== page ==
Widener Law and the Delaware State Bar Association partner on training for attorneys who want to do pro bono work for veterans
Public Relations - Published: January 6, 2011
2011IVeteranProBonoTrainingPromoThe Veterans Law Clinic on the Delaware campus will host a training session for attorneys who want to become qualified to do pro bono work on behalf of veterans.

The event being held Monday, Jan. 10 is sponsored by the clinic and the Access to Justice Initiative, the pro bono committee of the Delaware State Bar Association. It will run from 1:30 p.m. to 4:45 p.m. in the Ruby R. Vale Moot Courtroom. A reception will follow from 5 to 6 p.m.

Presenters at the event will include Associate Professor Justin G. Holbrook, director of the Veterans Law Clinic, and the clinic’s two staff attorneys: Gary D. Berg and Susan W. Saidel.

Approximately 1.6 million veterans are returning from wars in Iraq and Afghanistan, and many have sustained injuries that entitle them to disability benefits. The course will cover key basics on what it takes to represent veterans in benefit cases and, for attorneys who have already received initial accreditation from the Department of Veterans Affairs, will serve as a qualifier for practice before the VA.

Attorneys from Delaware and Pennsylvania who take the course will be eligible for three continuing legal education credits. They will also be qualified to volunteer with Widener’s Veterans Law Clinic to represent veterans pro bono.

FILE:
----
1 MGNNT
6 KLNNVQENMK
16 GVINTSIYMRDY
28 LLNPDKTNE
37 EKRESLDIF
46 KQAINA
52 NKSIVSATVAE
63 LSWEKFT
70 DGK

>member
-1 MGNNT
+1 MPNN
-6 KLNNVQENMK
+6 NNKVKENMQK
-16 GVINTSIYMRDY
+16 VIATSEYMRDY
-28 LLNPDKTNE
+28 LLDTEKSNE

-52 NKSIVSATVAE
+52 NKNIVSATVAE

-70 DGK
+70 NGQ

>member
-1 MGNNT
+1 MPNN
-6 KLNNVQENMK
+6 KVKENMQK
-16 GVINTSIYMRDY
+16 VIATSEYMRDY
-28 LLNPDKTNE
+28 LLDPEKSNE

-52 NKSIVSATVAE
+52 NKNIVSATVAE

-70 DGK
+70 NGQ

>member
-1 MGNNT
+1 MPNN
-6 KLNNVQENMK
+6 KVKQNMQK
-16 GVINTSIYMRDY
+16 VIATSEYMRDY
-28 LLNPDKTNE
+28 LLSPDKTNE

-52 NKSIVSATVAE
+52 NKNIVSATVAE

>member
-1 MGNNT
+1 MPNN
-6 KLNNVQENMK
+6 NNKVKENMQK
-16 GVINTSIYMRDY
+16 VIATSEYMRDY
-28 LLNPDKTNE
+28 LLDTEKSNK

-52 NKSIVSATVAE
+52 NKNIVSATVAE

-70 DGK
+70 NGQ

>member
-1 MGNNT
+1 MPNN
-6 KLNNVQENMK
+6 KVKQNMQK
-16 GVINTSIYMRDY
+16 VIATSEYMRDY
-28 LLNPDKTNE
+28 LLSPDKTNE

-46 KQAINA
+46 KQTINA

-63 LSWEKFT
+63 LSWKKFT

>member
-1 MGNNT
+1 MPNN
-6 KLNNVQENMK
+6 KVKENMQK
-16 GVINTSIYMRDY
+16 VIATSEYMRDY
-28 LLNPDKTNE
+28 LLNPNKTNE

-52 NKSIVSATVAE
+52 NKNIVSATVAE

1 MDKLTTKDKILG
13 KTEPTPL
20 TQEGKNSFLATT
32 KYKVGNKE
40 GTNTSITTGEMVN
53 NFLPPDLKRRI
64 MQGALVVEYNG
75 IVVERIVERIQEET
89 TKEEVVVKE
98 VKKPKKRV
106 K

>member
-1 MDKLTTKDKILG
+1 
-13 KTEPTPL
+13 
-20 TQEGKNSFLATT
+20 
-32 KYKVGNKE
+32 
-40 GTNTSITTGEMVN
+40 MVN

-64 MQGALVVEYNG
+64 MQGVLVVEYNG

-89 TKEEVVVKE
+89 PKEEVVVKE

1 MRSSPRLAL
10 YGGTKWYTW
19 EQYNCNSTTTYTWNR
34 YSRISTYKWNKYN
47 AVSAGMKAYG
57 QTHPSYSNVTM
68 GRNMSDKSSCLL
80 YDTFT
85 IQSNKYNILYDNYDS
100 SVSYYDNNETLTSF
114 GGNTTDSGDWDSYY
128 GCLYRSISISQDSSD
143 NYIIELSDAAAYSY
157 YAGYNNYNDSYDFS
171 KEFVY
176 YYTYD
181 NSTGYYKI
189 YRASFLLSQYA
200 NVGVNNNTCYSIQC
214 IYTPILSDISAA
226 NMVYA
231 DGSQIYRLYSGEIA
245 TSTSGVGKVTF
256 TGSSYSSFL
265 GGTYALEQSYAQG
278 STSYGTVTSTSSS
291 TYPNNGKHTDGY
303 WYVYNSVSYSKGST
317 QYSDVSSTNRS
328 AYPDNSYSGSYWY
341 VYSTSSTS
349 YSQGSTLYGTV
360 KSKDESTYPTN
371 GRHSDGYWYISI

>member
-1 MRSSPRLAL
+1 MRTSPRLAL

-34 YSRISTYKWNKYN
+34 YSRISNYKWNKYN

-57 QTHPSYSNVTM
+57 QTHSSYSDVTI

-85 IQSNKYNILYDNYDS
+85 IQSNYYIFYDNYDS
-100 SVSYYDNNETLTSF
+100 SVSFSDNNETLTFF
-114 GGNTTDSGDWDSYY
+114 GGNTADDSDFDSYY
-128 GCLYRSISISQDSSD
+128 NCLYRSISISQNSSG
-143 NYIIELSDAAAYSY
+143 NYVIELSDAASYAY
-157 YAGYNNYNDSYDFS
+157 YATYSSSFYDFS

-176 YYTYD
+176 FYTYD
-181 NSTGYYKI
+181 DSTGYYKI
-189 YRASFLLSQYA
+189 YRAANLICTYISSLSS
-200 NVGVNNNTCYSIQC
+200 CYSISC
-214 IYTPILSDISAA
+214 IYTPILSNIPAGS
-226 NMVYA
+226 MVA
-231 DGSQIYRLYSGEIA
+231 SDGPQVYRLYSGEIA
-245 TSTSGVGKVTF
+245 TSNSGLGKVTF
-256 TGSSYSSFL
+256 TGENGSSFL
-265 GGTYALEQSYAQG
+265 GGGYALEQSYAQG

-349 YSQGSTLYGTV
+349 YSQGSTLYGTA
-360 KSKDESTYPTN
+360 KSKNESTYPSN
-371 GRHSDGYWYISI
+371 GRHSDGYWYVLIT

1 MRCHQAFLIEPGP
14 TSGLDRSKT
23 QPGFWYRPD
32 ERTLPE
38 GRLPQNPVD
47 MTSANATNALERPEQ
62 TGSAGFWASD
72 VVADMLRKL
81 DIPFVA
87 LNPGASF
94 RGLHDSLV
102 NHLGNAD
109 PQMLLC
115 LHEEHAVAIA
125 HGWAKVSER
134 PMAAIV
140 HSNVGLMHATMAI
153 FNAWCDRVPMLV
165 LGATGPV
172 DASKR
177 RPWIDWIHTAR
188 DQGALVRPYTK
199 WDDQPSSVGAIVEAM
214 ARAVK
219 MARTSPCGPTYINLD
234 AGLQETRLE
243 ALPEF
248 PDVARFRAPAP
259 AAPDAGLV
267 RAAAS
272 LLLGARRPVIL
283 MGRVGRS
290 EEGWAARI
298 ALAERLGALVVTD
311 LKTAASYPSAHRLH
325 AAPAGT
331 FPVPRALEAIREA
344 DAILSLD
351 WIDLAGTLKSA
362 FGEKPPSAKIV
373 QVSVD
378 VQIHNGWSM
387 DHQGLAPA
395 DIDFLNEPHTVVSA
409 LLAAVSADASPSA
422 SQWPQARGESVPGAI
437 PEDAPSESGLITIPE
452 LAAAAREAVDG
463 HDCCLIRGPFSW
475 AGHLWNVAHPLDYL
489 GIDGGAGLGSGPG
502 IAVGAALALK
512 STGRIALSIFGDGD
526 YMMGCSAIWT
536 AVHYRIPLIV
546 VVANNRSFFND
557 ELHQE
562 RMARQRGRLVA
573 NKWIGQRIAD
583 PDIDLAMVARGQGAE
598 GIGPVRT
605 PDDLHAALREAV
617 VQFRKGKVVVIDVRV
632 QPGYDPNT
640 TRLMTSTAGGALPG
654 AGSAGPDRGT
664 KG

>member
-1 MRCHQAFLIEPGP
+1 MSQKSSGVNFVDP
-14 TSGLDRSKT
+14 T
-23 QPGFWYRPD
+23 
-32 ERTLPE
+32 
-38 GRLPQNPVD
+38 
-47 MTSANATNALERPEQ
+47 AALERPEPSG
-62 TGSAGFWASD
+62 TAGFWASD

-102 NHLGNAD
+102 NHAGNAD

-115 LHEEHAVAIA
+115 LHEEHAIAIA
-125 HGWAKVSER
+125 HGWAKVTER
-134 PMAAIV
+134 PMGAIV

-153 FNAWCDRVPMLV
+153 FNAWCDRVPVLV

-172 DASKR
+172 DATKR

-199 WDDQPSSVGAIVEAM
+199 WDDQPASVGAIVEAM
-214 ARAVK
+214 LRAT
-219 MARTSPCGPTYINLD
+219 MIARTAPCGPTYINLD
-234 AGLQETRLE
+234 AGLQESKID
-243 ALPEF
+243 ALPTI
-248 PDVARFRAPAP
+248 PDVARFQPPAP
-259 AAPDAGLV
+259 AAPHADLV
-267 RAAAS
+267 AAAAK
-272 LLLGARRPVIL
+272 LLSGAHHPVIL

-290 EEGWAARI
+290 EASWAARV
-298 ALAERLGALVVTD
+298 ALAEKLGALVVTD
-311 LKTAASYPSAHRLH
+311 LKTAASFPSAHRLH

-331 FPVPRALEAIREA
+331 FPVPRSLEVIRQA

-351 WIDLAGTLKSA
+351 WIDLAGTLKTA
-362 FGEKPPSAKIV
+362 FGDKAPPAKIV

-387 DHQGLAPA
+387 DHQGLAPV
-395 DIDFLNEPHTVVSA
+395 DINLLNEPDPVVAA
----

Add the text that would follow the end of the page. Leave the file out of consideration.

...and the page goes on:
The registration fee is $25 for Delaware attorneys and $34 for Pennsylvania attorneys. To register, call 302.658.5279 or visit www.dsba.org.

Widener University was among the first law schools in the United States to start a clinical program for disabled veterans. Through the Veterans Law Clinic, students work under the supervision of practicing attorneys to provide legal representation to disabled veterans and their dependants with Veterans Affairs compensation claim appeals to the Board of Veterans Appeals. First known as the Veterans Assistance Program, Widener students began doing this work in 1997, when the school co-sponsored a program with the pro bono arm of the Delaware State Bar Association. It became known as the Veterans Law Clinic in January 2006 and today has offices in Wilmington, Del. and Media, Pa.